Mozambique has recently redrafted its penal code to remove offensive articles that remained from the original Portuguese code written in 1886. Although the code had been in force for the past 128 years, the articles, including one which allows men to avoid prosecution for rape upon marrying their victim, have not been enforced by the Mozambican government. However, rather than continuing to ignore parts of the outdated penal code, Mozambique has opted for the first full overhaul to modernize and update the official code.
The move to redraft the Penal Code and remove the offences against women’s rights has been due, in large part, to the efforts of Amnesty International. There are now new articles specifically concerning women’s rights, domestic abuse, definitions of rape, and psychological violence. In addition, all references to the illegality of homosexuality have been eliminated. However, there has been ongoing disagreement concerning the age of responsibility, which is now set at the age of 10. Many are advocating for the age to be raised to at least 16, but as of now, this has not been changed.
Original Article: http://allafrica.com/stories/201404080228.html?viewall=1
Image Source: http://www.english.rfi.fr/sites/english.filesrfi/dynimagecache/0/0/432/323/344/257/sites/images.rfi.fr/files/aef_image/justice_0_0.jpg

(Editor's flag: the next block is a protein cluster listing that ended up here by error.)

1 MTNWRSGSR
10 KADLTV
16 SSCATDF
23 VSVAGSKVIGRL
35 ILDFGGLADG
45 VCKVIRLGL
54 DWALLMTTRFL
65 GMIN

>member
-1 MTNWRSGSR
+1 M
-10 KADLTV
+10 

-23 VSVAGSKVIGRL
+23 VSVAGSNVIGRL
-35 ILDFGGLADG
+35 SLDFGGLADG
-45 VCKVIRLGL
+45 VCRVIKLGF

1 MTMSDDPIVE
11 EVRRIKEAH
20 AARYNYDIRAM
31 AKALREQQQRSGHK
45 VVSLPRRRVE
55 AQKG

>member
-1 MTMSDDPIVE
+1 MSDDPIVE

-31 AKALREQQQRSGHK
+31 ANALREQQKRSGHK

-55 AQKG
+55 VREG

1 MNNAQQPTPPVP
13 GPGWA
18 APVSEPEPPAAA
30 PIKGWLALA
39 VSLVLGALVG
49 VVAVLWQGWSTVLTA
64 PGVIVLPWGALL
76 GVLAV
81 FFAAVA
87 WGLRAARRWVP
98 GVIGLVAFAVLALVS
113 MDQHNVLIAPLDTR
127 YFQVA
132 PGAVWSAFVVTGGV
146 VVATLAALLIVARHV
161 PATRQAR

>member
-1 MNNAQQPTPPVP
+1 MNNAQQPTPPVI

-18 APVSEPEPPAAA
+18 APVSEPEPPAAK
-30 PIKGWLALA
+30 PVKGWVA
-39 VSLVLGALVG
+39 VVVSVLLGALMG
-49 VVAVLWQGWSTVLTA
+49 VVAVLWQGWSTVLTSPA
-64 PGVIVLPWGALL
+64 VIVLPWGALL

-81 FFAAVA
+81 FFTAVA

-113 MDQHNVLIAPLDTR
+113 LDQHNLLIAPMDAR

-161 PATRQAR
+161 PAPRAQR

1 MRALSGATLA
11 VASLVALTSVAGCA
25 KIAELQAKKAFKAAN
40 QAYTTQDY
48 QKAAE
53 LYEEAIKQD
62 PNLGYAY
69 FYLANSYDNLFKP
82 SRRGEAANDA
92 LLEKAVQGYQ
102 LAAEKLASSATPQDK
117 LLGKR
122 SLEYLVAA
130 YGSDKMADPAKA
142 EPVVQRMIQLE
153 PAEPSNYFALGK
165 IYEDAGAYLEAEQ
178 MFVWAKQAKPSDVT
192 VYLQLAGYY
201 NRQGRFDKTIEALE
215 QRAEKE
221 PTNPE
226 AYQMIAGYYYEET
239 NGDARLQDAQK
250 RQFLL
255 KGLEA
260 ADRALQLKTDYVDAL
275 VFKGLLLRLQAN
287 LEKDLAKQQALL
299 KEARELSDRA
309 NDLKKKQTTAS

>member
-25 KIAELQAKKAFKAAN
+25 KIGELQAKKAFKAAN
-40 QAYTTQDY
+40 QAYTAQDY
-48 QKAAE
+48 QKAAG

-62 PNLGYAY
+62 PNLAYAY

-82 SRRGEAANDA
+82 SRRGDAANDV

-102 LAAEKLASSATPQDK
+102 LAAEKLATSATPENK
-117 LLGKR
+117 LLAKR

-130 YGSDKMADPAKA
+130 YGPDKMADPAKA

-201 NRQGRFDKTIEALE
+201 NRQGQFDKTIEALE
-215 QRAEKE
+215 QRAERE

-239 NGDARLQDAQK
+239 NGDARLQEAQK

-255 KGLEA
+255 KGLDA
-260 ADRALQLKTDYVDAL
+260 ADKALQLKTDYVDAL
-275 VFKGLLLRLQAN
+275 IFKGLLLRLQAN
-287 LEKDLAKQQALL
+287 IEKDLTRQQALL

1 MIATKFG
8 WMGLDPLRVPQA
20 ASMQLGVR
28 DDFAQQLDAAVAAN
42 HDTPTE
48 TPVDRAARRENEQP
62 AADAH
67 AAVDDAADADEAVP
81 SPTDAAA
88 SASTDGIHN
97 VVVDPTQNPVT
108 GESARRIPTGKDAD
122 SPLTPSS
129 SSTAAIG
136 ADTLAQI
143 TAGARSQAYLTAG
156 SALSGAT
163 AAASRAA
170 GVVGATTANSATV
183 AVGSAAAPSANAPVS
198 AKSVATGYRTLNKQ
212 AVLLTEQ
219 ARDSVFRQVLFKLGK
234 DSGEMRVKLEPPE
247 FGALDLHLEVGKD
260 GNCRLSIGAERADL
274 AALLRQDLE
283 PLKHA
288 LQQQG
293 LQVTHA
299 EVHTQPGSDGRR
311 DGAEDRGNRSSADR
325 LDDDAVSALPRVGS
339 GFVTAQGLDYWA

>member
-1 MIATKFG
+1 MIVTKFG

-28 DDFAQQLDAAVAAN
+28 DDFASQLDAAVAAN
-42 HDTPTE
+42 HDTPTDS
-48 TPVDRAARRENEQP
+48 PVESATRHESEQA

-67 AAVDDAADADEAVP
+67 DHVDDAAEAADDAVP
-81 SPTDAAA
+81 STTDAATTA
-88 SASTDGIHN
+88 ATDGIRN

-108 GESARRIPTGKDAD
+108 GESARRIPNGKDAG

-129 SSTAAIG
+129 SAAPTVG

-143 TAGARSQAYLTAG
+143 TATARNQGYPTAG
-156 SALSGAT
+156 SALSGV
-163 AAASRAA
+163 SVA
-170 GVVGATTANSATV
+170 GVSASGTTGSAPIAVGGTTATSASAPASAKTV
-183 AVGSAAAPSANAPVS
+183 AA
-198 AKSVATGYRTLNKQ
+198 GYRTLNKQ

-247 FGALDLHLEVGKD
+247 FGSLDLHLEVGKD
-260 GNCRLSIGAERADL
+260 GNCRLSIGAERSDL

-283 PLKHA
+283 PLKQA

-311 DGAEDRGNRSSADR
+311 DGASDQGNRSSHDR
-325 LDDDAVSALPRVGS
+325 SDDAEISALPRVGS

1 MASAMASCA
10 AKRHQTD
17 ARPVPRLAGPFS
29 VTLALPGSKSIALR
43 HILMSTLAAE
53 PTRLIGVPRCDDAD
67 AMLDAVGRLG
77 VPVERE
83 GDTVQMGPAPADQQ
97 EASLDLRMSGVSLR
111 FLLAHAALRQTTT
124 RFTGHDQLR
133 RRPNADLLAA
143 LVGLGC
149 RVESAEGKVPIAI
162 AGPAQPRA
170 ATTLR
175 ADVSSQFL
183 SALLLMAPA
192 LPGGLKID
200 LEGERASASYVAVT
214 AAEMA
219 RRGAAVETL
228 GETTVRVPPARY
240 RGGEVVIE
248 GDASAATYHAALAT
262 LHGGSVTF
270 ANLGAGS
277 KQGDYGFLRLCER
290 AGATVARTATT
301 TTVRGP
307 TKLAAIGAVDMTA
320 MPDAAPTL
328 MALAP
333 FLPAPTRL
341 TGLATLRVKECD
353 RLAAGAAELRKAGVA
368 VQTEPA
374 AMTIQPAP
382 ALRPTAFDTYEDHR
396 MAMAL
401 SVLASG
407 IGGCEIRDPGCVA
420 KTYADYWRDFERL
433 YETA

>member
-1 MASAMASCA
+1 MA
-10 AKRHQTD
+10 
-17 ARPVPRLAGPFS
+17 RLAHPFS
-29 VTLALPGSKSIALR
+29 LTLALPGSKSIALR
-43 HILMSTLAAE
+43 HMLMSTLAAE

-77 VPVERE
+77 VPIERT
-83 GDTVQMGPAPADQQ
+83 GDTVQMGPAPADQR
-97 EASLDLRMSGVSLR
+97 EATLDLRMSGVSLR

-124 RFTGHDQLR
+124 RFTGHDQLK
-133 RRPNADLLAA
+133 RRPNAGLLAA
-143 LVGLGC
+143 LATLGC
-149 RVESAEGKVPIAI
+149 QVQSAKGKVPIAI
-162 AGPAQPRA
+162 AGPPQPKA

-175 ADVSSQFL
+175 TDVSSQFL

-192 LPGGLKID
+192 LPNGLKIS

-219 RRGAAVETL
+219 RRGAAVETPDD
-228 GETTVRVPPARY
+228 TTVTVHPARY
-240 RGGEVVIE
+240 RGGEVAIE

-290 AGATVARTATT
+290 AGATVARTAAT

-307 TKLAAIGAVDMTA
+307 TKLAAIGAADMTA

On April 10, 2014, over 50 men and women convened to discuss women and power in the workplace. The event was organized by both the American Cultural Center and the Association for Professional Integration as a follow up to last month’s discussion on the notable book, “Lean In: Women, Work, and the Will to Lead,” written by Facebook COO Sheryl Sandberg. The lively debate was attended by students, teachers, and professionals from a variety of other fields, including NGOs, public administration, and the private sector. The Deputy Chief of Mission in Cotonou, Benin–Todd Whatley–remarked on the United States’ commitment to promoting gender equality worldwide by stating that “Advancing the rights of women does not just benefit women. Research shows that progress in women’s employment, health, and education leads to greater economic growth and more cohesive communities.”